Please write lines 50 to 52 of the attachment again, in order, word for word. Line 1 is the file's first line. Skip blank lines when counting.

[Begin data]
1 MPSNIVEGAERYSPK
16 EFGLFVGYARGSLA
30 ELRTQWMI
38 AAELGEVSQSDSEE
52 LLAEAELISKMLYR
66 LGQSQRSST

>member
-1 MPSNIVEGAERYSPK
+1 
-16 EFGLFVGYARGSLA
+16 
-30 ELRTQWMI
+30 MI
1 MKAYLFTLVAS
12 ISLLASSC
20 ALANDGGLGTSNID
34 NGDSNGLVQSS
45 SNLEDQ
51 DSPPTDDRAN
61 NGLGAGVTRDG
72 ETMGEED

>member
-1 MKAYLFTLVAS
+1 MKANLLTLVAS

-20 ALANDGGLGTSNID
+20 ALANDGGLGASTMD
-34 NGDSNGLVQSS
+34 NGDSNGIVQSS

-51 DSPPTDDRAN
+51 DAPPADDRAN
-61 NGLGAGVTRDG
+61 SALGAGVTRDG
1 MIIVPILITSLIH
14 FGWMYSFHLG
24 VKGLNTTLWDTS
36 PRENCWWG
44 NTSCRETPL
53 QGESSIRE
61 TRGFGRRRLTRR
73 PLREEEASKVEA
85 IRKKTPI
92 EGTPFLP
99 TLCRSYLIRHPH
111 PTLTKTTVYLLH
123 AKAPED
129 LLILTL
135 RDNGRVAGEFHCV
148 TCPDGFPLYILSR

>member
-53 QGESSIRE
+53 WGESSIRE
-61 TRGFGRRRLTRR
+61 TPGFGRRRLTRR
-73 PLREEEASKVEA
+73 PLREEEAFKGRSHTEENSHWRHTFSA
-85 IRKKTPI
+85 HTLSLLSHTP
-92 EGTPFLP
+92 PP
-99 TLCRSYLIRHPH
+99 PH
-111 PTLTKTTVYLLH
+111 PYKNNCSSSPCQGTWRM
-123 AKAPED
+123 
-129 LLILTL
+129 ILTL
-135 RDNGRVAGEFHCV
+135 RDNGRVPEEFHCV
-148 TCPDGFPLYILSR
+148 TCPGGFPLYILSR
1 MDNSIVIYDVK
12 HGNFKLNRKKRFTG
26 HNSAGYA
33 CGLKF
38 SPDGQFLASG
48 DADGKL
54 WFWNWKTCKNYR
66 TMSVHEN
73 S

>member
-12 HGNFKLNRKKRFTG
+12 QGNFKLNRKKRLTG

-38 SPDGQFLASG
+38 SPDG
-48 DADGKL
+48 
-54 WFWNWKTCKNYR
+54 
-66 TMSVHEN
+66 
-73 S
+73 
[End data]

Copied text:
-53 QGESSIRE
+53 WGESSIRE
-61 TRGFGRRRLTRR